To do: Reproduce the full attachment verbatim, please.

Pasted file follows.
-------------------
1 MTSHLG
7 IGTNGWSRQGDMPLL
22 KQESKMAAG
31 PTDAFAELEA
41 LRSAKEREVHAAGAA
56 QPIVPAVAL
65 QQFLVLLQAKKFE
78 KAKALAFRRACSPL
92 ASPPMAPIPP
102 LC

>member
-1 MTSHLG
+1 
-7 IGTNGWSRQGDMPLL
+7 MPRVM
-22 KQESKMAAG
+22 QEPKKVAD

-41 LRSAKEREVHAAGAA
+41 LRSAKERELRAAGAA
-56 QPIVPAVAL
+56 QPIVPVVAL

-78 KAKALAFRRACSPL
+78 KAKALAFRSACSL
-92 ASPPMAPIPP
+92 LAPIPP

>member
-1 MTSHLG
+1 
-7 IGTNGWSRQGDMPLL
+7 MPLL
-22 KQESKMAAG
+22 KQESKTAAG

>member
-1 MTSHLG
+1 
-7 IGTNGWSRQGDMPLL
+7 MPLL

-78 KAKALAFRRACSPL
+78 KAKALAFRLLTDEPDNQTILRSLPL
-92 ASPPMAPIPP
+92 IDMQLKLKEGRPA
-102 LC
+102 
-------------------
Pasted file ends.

1 MTSHLG
7 IGTNGWSRQGDMPLL
22 KQESKMAAG
31 PTDAFAELEA
41 LRSAKEREVHAAGAA
56 QPIVPAVAL
65 QQFLVLLQAKKFE
78 KAKALAFRRACSPL
92 ASPPMAPIPP
102 LC

>member
-1 MTSHLG
+1 
-7 IGTNGWSRQGDMPLL
+7 MPRVM
-22 KQESKMAAG
+22 QEPKKVAD

-41 LRSAKEREVHAAGAA
+41 LRSAKERELRAAGAA
-56 QPIVPAVAL
+56 QPIVPVVAL

-78 KAKALAFRRACSPL
+78 KAKALAFRSACSL
-92 ASPPMAPIPP
+92 LAPIPP

>member
-1 MTSHLG
+1 
-7 IGTNGWSRQGDMPLL
+7 MPLL
-22 KQESKMAAG
+22 KQESKTAAG

>member
-1 MTSHLG
+1 
-7 IGTNGWSRQGDMPLL
+7 MPLL

-78 KAKALAFRRACSPL
+78 KAKALAFRLLTDEPDNQTILRSLPL
-92 ASPPMAPIPP
+92 IDMQLKLKEGRPA
-102 LC
+102 